Reginald Rose’s 1955 play has been something of a standby in the half-century since it was first performed, going through several different versions and interpretations. The latest staging, ably directed by the Gate’s artistic director Christopher Haydon, is a traditional take on the material that is likely to please purists and general theatregoers, while frustrating those who might wish for Rose’s work to be subjected to a more rigorous examination of its underlying themes of race, class and the American Dream. Sex is strictly off the agenda here; all of the dozen characters (plus an occasional guard, who has perhaps the most thankless part in the West End at the moment) are male, and, in this production, white to boot.
The storyline is already iconic, having been imitated and parodied countless times, but there’s still a frisson in the thriller-ish set-up. A young black man is on trial for the suspected murder of his abusive father. The evidence appears to be heavily against him, and eleven out of the twelve jurors are easily convinced of his guilt, allowing for a swift end to the trial. However, the eighth juror (Martin Shaw) is unconvinced, arguing that rather than looking at simple questions of guilt or innocence the jury should instead consider the concept of the case being proved ‘beyond reasonable doubt’, without which a conviction is impossible. Sparks fly.
The play is a star vehicle for Shaw, who these days makes fairly infrequent stage appearances, but in truth his character is less a three-dimensional human being and more the voice of liberal reason. His profession, appropriately enough, is that of an architect, and it is his forthright, keenly argued approach to the law and to justice (two occasionally entirely separate entities) that drives the mechanics of the drama. However, Shaw is a surprisingly low-key central presence, complete with wavering American accent, and it falls to Jeff Fahey, returning from his tour of duty in Lost, to steal the show in the richest and most complex part as the intransigent Juror 3, whose motives for a conviction might be more self-interested and personal than they initially appear.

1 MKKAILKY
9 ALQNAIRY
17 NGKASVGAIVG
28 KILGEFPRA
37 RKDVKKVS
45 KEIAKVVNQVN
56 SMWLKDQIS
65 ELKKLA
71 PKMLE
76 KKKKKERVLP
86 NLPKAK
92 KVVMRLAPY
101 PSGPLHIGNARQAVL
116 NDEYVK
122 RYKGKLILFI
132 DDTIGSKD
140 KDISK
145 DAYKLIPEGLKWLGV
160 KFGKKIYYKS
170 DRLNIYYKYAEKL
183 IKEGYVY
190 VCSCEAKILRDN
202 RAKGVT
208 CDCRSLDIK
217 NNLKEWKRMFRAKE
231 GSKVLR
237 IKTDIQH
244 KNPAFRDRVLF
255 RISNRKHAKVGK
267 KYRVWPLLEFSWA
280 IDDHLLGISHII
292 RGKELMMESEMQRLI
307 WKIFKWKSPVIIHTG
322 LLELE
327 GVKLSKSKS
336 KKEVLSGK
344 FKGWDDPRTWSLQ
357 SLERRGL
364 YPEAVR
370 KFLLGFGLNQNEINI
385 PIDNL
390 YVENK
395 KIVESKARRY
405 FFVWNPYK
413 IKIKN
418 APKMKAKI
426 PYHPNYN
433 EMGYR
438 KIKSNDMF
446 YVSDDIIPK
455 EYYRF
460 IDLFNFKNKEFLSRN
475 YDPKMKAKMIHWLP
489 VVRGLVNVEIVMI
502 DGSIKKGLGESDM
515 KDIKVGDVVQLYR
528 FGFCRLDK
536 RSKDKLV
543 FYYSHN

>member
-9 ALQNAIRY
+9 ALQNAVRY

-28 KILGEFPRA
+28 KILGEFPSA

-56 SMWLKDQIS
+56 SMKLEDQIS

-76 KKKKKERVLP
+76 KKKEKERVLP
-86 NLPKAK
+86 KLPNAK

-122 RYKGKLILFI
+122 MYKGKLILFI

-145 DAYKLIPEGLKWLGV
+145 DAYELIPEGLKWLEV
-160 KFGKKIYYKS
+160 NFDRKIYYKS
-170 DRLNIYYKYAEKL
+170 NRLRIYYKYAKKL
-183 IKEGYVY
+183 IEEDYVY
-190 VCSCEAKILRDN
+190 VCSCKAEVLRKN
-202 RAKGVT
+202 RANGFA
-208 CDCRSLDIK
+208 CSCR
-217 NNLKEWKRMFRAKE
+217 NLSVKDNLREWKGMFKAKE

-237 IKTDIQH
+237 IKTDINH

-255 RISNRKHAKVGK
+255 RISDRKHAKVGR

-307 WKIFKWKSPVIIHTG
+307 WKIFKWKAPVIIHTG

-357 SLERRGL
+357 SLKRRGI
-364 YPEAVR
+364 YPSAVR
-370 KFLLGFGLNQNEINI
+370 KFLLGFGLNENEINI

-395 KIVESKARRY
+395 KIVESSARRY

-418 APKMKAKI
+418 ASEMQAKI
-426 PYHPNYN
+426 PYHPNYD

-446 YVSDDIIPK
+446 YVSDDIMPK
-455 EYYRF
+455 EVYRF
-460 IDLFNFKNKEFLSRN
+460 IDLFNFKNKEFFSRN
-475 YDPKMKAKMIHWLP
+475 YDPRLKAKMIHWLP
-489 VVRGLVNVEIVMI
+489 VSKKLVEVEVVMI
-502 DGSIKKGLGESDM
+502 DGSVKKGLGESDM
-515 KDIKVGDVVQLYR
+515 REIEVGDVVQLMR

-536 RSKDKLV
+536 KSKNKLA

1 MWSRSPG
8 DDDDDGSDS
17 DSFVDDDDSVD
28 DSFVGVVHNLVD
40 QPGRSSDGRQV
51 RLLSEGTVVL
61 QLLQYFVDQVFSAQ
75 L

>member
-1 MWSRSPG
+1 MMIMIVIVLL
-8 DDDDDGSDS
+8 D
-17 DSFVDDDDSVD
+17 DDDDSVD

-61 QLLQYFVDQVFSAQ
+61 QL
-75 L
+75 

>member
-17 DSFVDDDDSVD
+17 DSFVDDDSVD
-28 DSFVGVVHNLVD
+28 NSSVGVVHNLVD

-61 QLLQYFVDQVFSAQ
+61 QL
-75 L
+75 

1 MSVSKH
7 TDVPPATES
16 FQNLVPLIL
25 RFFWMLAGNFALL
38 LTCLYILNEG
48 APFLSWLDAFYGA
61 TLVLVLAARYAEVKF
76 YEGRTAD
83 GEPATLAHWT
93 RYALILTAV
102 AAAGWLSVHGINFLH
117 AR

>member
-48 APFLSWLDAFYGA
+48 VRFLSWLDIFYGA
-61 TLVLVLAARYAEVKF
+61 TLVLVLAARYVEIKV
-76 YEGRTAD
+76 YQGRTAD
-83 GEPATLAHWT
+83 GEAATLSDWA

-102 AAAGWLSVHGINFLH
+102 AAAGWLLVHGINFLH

Nonetheless, this is primarily an ensemble piece, and, as ever with British productions of American classics, there’s some appeal to be gained from watching how a mixture of British, American and Irish actors cope with the demands of the accent. I especially enjoyed Miles Richardson as the bigoted garage owner, Juror 10, who adopts a deep, gravelly Noo Yawk accent of a sort unheard in Western civilisation since the glory days of Jackie Mason and Phil Silvers. Another fine performance came from Luke Shaw, a replacement for another actor the night that we saw the production, as the precise, erudite Juror 4, who carefully weighs up every aspect of the evidence and comes to a conclusion in the most rigorous of fashions. Michael Pavelka’s set design, involving a subtly rotating stage, is spot-on, beautifully recreating the muggy heat of a New York evening and – prophetic fallacy alert! – the second act storm.
This is a capable rather than profound reading of a play that perhaps feels somewhat hemmed in by its time and setting; a comparison with, say, Rattigan’s The Winslow Boy does it few favours. Nonetheless, for a piece of undemanding but gripping West End entertainment, this is deeply entertaining stuff, and, with a runtime of just over 2 hours (including the interval), it isn’t going to leave you feeling as exhausted as the jurors do.
Twelve Angry Men, at the Garrick Theatre, 2 Charing Cross Road, London, until 1st March 2014. For more information and tickets visit the website.